If analog is not enough for you...

My tasks also included user support. However, neatly stacking and transporting files to the reading room is only one part of it. The archive is represented on several online platforms where you can get an idea of the history of the university and many of its members. The best way to get an overview of the holdings, i.e. the contents of the university archive, is to use the archive portal D or the inventory overview.

Other research options include Gutenberg Biographics, or more commonly the Mainz Academic Directory. If you want to find out what the careers of the venerable ladies and gentlemen of the 1940s to -70s or the Old University (1477–1798) looked like and what else they got up to besides their professorial work, this is the right place for you. During my internship, the academic directory was an important tool: It also provides information about any files belonging to a professor in the university archive. If you want to find out more about a specific person, you can also see where information about that person can be found online.

The digital age increasingly brings with it the need to be able to leaf through documents not only in a paper file but also on a computer. It’s no secret that this is a time-consuming task given the amount of documents per file. That's why digitization is always ongoing: The Service Center for Digitization and Photo Documentation (SDF) with its large, state-of-the-art scanners is the archive's partner. During a guided tour through the "digitization workshop", I was also allowed to lay hands on two of the machines myself. The sheer number of parameters that can be set with such a scanner – brightness, page margins, light refraction and zoom, to name but a few – particularly impressed me. In any case, there was a lot more to consider than with the handy, compact devices in the copy room of the Central Library.  

Gutenberg Capture then makes the sources available online. In addition to the holdings of the University Archives, you will also find all sorts of treasures from the old holdings of the UB and digital copies from the Mainz City Archive about the Old University. This is especially interesting for those who want to discover more about the Old Mainz University. No matter if doctoral diplomas from the 19th century, invoices from the old university library or letters of enfeoffment – there is a lot to discover here. I already have my topic for the bachelor thesis, but maybe a master's thesis can be written with these sources?

And that's it?

Anyone who now thinks that all the work in the archive has been done – with excavation, refiling, recording and the occasional digitization of files – would be sorely mistaken. Although the above-mentioned tasks are certainly day-filling tasks, they are by no means all.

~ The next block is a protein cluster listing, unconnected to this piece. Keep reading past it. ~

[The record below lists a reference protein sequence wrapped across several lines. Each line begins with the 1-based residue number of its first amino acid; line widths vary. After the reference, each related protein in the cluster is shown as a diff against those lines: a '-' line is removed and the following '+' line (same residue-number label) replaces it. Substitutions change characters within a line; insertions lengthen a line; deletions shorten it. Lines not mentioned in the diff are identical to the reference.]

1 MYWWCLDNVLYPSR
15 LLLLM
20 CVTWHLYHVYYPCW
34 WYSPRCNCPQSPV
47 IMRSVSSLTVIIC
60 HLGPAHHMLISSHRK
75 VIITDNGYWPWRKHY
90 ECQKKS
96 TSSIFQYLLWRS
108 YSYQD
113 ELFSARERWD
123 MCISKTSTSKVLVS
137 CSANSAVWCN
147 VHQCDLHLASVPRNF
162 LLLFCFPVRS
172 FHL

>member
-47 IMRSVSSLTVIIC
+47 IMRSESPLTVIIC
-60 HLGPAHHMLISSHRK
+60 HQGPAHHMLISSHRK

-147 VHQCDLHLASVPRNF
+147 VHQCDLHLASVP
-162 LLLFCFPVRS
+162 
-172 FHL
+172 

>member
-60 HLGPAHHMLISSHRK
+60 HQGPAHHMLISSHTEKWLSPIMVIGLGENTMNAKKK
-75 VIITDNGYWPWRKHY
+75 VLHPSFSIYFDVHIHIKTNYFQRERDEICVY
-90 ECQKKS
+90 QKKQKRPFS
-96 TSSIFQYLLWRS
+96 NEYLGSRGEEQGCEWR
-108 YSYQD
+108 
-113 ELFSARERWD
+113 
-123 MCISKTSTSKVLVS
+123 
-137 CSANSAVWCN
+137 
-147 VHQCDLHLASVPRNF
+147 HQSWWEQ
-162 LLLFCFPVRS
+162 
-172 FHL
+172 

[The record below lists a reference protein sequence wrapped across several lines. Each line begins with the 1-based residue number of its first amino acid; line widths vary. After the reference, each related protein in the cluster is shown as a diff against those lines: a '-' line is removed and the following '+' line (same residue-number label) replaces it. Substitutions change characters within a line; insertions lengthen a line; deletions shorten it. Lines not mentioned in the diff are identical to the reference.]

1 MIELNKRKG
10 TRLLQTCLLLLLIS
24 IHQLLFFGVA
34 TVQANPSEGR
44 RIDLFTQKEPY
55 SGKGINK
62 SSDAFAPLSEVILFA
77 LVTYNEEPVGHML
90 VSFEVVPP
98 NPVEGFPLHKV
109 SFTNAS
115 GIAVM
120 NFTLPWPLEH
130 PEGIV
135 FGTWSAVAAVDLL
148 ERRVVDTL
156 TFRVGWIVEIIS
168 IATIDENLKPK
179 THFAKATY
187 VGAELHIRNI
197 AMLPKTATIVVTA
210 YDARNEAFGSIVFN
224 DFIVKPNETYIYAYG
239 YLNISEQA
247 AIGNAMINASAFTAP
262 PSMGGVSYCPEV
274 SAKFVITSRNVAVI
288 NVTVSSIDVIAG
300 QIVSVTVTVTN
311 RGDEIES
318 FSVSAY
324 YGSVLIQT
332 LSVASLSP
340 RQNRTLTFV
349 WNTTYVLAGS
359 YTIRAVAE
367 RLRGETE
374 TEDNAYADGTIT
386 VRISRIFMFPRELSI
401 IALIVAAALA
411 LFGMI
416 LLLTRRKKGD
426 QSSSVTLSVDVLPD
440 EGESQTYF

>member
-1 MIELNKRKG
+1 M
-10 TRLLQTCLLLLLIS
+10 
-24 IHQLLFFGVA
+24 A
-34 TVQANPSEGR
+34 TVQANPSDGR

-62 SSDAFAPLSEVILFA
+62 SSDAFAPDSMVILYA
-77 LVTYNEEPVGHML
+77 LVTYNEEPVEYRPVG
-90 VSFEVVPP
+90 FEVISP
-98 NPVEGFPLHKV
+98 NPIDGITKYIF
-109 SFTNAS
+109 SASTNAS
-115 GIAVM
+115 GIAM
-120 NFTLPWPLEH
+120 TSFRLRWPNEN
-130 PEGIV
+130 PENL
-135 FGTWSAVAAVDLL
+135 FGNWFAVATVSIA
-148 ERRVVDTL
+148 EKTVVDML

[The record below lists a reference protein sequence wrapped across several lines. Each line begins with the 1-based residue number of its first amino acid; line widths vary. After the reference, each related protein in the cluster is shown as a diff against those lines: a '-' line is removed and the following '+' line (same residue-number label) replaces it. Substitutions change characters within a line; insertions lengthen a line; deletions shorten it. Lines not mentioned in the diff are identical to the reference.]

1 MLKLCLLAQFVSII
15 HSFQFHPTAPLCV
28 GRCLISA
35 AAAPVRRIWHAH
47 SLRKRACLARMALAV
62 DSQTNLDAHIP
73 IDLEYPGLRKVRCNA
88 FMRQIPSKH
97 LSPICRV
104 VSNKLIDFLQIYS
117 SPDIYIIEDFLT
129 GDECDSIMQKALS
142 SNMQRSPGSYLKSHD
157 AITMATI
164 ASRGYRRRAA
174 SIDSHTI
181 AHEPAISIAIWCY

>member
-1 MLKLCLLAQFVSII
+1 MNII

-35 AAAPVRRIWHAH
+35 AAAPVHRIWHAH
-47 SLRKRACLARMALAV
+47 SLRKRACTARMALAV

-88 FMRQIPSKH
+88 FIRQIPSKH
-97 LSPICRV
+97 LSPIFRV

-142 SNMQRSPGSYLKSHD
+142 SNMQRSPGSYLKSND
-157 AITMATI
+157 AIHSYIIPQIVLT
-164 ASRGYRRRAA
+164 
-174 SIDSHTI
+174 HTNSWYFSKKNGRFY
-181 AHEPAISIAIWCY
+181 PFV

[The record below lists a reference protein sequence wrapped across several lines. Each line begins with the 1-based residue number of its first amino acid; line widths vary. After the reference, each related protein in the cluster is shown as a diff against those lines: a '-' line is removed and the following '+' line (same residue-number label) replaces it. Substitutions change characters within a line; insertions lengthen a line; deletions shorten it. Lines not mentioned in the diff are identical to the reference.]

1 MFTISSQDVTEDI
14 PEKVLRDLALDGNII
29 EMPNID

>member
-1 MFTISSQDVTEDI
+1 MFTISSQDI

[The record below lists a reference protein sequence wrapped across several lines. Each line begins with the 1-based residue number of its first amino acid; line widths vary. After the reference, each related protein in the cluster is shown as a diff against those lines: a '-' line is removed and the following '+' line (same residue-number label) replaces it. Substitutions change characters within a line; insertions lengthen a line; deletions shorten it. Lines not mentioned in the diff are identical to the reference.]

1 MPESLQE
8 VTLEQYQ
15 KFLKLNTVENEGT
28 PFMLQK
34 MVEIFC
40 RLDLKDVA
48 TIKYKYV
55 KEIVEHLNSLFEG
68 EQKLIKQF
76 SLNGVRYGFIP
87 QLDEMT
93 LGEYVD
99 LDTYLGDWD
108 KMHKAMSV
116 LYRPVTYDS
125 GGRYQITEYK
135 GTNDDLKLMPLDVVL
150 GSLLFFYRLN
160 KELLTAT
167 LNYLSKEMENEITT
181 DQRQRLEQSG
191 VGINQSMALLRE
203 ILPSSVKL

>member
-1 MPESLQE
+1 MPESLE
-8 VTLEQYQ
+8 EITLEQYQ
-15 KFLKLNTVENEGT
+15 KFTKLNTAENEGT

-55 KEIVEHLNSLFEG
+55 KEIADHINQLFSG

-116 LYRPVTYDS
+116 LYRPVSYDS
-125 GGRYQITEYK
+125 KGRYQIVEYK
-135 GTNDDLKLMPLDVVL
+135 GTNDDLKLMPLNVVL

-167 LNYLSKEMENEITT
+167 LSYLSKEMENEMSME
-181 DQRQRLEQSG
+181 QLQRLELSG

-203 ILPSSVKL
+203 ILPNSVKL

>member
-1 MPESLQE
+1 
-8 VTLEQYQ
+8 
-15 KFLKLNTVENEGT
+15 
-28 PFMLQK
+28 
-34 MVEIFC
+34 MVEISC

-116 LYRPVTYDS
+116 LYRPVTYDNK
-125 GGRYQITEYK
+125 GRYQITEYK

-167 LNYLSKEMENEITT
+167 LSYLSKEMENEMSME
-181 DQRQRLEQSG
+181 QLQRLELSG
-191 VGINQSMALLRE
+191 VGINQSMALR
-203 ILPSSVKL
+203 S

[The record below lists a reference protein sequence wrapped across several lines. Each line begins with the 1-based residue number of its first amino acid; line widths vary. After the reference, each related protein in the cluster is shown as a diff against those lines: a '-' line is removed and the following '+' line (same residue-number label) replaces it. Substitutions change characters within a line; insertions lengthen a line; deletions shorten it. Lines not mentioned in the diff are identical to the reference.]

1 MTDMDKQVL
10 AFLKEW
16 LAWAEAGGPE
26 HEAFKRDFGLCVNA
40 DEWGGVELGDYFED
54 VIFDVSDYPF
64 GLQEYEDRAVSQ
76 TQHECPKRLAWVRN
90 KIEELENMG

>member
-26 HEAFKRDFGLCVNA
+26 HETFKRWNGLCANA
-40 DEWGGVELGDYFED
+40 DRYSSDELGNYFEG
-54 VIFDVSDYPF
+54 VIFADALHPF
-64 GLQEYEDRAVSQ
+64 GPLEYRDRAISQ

Within the University of Mainz, the archive maintains several projects. As some of you may know, the university celebrates its 75th anniversary in 2021. Therefore, an 800-page anniversary volume is in progress, which is currently being put together under the coordination of Sabine Lauderbach. For this I carried out research on some important persons in the history of the university – again the scholarly directory was a great help to me. I was also allowed to assist with a photo shoot for the new website of the archive.

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So you can see that work in the archive is not as dusty a matter as it is sometimes thought. You can also learn completely different things during an internship at the University Archives: The book tower of the Central Library actually has eight and not just three floors, where a lot of books are stored. The many corridors and basement rooms that run through the building of the Central Library, where the archive is located, have become familiar to me. I learned to fold archive boxes properly and how to drive the archive's ultimate vehicle – the "Sackkarre”.

Since the content of the university archive is constantly growing – there’s always someone handing in files – the amount of things to discover are growing too. In any case, the work never ends. In addition to the typical "mountains of paper," estates of former professors at JGU in particular can have surprises in store here and there: maps (not only topography, but also language areas, castles, etc.), photo albums, portraits, or patent drafts can certainly be discovered. Due to the fact that the university archive holds files from every faculty of the university, whether natural sciences, history or sports, everyone will surely find something here that peaks their own particular interest. Therefore, I can only recommend an internship at the University Archives. I was certainly never bored.

Internship report: Karsten Welcher